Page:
The Commission supports electoral registration reform, as it would make it easier for people to register or to update their details throughout the year. This might include adding people automatically from other datasets or other automated solutions that still require confirmatory action by the voter. In 2019, when the Commission investigated the feasibility of such reforms, it found that these were possible from a technical perspective and could be implemented without radically altering the structure of the electoral registration system in the UK. The Commission’s view is that that could help to improve registration levels among some under-represented registered groups, including the youngest part of the franchise. This would ensure that as many people as possible were able to participate in our democracy.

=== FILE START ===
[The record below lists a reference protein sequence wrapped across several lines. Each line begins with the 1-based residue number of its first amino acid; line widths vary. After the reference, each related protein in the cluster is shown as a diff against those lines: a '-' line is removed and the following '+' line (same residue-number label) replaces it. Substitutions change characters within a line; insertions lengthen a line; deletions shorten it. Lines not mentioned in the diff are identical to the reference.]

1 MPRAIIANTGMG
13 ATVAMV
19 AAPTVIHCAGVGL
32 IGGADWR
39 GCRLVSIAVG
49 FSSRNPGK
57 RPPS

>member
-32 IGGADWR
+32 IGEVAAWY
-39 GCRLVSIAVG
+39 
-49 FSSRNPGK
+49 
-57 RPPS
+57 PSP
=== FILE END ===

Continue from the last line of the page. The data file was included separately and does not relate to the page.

I thank my hon. Friend for his answer. The Capitol insurrection in Washington, fraudulent elections in Belarus and the military coup in Myanmar provide three very recent and very real reminders of the importance of defending democracy. Does my hon. Friend agree that democracy is sacred, and what better way to protect it than to automatically ensure that everyone is able to take part in the process?
The Commission absolutely sees its primary role as ensuring the smooth delivery of the democratic processes fairly and responsibly across the whole of the UK. It has looked at ways of improving registration and looked at evidence that has previously been given, but ensuring that as many people as possible are able to register to vote and deliver that vote is one of its primary concerns.